Following high-severity fire, scientists have found forest recovery may increasingly be compromised by lack of tree seed sources, warmer and drier post-fire climate and more frequent reburning.
Environmental destruction may make pandemics more likely and less manageable, new research suggests.
No year has been as hot and dry as 2018 since climate records began. Central European forests showed severe signs of drought stress. Mortality of trees triggered in 2018 will continue for several years.
'Through a counterfactual analysis, we showed that between 1986 and 2011 the incentives to afforestation in Chile caused an increase in forest plantations, but reduced the extent of native forests', explains the main conclusions of the paper Impacts of Chilean forest subsidies on forest cover, carbon and biodiversity, published by the journal Nature Sustainability.
"Why do plants have thorns?" is an easy question: The thorns help protect against hungry animals that like to munch on the plants. "Where do thorns come from?" is a more complicated question -- but Yale scientists have found an answer. Their insight, reported in the June 18 issue of Current Biology, may help change the way oranges and other crops are grown.
Given the tremendous ability of forests to absorb carbon dioxide from the atmosphere, some governments are counting on planted forests as offsets for greenhouse gas emissions--a sort of climate investment. But as with any investment, it's important to understand the risks. If a forest goes bust, researchers say, much of that stored carbon could go up in smoke.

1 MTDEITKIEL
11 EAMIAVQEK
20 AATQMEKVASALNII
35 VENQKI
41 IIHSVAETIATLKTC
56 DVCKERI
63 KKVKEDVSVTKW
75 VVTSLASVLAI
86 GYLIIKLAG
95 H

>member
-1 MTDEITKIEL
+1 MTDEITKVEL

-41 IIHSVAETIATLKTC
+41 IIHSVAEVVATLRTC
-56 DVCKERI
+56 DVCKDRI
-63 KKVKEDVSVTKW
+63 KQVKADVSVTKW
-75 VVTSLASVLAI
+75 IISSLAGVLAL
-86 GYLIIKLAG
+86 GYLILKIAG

Recent devastating fires in the Amazon rain forest and the Australian bush highlight the need to detect forest fires at early stages, before they blaze out of control. Current methods include infrared imaging satellites, remote sensing, watchtowers and aerial patrols, but by the time they sound the alarm, it could be too late. Now, researchers reporting in ACS Applied Materials & Interfaces have developed self-powered "paper chips" that sense early fires and relay a signal.
A three-dimensional network of fibers makes the bark resistant to fire and rock fall.
A new study in The Auk: Ornithological Advances suggests that wildfires change the types of songs sung by birds living in nearby forests.
The cultivation of coffee, cocoa and vanilla secures the income of many small-holder farmers and also drives land-use change. In particular, cultivation in agroforestry, in which these crops are combined with trees that provide shade, is considered to have great potential for ecologically sustainable cultivation. Researchers at the University of Göttingen now show that the land-use history of agroforestry systems plays a crucial role in assessing the sustainability of agroforestry. Results appeared in Conservation Letters.